FitzGerald urges need to invest in green energy

July 11, 2014 by  
Filed under Green Energy News

LIMA — Ohio Democratic gubernatorial candidate Ed FitzGerald said that Ohio needs to be more diverse with its plans on energy if it wants to continue to compete.

FitzGerald said Gov. John Kasich’s signing of Senate Bill 310 on June 3 will set back the state, costing Ohioans jobs and increased utility bills while being damaging to the environment.

While setting himself a far distance away from his Republican counterpart, however, FitzGerald has also set himself away from several members of his party on the issue of energy. Fitzgerald said he felt energy was too important of an issue to be politicized and said all of his decisions would be based on science rather than political moves. FitzGerald unveiled his own energy policy July 2. While his energy plan includes ideas popular with his party such as focusing on clean and renewable energy, his plan would also include maintaining traditional energy sources such as coal or oil as long as they were environmentally responsible. FitzGerald even went on to say he would back the development of fracking as long as it was environmentally safe.

As part of his six-point plan on energy, FitzGerald said his first line of business would be to repeal SB 310. In essence, the legislation froze the state timeline requiring utilities to find 25 percent of their power from renewable and advanced energy sources by 2025. He said he would take it a step further.

“We not only need to reverse SB 310,” FitzGerald said, “we need to re-ensure our partners our partners that were scared off by this legislation. The messages you send to the energy business are very important. This was not the right message to send.”

FitzGerald said Kasich could not kill the 25 percent plan, so he chose to kill it for two years. He said that investors looking to create renewable energy in Ohio were blindsided by the legislation. He said it sent the message that Ohio was not the place to go if you were planning to invest in clean energy.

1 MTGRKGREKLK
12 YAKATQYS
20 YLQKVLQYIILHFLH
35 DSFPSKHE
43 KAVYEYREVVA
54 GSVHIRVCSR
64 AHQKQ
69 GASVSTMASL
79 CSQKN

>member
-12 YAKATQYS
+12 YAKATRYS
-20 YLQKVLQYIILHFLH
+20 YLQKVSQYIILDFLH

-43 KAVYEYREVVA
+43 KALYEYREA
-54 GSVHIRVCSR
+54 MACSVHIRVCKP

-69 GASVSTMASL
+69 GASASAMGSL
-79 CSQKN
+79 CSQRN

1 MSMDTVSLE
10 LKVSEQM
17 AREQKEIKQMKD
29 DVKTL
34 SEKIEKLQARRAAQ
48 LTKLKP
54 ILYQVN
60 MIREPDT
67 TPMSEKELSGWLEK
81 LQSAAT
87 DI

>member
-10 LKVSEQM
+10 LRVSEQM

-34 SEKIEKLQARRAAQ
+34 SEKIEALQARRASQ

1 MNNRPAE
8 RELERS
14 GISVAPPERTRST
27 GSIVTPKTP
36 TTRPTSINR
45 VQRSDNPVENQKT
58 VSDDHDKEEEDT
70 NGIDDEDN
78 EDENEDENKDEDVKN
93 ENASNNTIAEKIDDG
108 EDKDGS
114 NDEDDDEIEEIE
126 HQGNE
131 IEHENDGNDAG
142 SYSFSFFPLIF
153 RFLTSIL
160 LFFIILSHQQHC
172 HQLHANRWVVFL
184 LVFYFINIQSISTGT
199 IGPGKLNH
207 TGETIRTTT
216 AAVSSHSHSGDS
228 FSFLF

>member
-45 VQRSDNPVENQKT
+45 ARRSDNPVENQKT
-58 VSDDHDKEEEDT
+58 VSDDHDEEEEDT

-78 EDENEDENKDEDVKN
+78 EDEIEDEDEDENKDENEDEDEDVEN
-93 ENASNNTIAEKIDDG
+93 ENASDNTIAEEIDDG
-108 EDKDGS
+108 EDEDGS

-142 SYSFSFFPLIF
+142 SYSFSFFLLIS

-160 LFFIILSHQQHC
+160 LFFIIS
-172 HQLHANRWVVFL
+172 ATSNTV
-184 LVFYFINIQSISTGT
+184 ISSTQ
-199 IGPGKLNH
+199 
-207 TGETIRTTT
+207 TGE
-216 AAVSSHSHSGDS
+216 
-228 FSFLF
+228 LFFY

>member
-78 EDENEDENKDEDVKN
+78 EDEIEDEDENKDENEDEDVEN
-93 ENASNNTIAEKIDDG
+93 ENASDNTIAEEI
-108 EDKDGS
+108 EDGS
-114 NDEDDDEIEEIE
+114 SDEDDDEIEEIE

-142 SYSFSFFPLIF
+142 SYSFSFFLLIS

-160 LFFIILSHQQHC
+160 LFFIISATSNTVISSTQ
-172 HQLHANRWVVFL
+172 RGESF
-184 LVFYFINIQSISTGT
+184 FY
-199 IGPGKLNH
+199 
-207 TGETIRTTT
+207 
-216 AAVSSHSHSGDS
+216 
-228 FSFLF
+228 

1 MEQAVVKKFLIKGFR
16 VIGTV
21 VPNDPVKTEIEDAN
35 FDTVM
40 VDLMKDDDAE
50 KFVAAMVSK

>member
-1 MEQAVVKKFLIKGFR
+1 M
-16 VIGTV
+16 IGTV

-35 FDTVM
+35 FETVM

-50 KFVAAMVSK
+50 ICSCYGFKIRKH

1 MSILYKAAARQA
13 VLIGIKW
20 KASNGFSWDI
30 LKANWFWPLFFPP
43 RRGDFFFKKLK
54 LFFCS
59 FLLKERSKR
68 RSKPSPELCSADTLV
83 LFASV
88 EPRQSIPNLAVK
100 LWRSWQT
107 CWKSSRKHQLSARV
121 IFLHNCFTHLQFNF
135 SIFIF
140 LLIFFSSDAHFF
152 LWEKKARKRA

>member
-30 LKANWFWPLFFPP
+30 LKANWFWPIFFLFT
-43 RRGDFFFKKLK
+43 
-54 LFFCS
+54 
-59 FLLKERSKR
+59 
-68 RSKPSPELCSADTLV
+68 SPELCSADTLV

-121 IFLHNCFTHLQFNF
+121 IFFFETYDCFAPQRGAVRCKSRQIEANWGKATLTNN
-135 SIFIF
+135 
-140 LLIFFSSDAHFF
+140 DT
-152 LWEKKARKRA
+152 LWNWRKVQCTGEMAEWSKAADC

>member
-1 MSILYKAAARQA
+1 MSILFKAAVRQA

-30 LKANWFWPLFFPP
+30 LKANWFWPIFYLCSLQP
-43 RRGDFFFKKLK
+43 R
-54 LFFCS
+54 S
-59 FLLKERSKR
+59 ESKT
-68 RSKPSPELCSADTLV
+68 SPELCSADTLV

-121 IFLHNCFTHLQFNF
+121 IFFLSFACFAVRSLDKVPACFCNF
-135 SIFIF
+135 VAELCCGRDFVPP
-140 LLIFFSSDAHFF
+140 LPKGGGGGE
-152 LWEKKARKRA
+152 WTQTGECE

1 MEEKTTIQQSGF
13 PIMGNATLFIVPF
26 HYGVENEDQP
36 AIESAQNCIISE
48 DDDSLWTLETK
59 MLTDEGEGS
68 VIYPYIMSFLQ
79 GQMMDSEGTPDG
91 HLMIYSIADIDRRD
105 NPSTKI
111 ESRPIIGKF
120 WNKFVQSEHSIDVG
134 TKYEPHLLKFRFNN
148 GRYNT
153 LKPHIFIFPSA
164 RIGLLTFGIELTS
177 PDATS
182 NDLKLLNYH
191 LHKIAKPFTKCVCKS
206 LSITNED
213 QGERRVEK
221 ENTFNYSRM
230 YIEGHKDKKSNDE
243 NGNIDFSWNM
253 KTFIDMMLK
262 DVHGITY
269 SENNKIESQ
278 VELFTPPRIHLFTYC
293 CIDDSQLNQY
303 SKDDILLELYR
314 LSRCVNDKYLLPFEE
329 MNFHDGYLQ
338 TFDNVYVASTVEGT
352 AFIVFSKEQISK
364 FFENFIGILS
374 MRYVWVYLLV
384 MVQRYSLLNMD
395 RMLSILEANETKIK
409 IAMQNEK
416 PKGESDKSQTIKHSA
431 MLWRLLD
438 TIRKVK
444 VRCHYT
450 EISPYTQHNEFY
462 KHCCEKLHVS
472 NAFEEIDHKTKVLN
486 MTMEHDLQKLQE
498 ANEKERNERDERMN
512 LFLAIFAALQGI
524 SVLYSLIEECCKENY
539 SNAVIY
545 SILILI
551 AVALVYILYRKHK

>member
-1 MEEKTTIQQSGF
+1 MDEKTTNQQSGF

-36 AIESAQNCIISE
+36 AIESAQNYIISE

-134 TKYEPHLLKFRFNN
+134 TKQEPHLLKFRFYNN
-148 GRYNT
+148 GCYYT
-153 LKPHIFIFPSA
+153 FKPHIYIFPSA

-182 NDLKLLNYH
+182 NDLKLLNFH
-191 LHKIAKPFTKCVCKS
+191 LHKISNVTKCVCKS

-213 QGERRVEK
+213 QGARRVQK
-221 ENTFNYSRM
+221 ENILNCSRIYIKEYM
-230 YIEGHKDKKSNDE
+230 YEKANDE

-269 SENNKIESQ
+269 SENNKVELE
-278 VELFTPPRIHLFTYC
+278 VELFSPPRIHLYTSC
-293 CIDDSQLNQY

While FitzGerald was favorable for energy sources such as wind, geothermal and solar, he said traditional sources could not be ruled out.

“We have to have a balanced approach,” FitzGerald said. “We have to weigh all of the factors. There are still emerging technologies that will bring down the cost of energy per kilowatt hour. It will be different five years from now. We have to be more broad-based on our ideas.”

FitzGerald said he also would like the state to encourage additional research in advanced energy while working to strengthen the coal, oil and natural gas industries in an environmentally responsible way.

FitzGerald said Kasich’s approach prevented the state from taking advantage of the Third Frontier, a taxpayer-fueled research and development fund aimed at investing in green-energy technology. He added that energy producers and other organizations usually more-conservative minded, such as industry, chambers of commerce, and the Ohio Manufacturing Association were not in favor of the bill.

“It shows how bad it was,” FitzGerald said. “We did a complete 180 turn. We can’t be see-sawing back and fourth.”

FitzGerald said he would also be in favor of creating incentives for companies reliant on traditional forms of power to begin researching and investing in green and renewable energy sources.

Chris Schrimpf, communications director for the Ohio Republican Party, responded to FitzGerald’s plan:

“In yet another of Ed FitzGerald’s daily imitations of the gang that can’t shoot straight, he completely ignores Ohio’s booming natural gas industry in his energy plan at the same one that we learn that Ohio’s production of clean natural gas doubled in the past year,” Schrimpf said. “All of the jobs, all of the revenue, all of the prosperity and all of the future growth from natural gas doesn’t even merit a mention in his so-called plan for Ohio’s energy future. It sounds like his energy plan is as well thought-out as his lieutenant governor pick that owed a million dollars in unpaid taxes.This is nothing more than a thinly-veiled attempt to raise funds from the same people who fund the out-of-state environmental extremist groups who’ve opposed Ohio’s booming natural gas jobs.”

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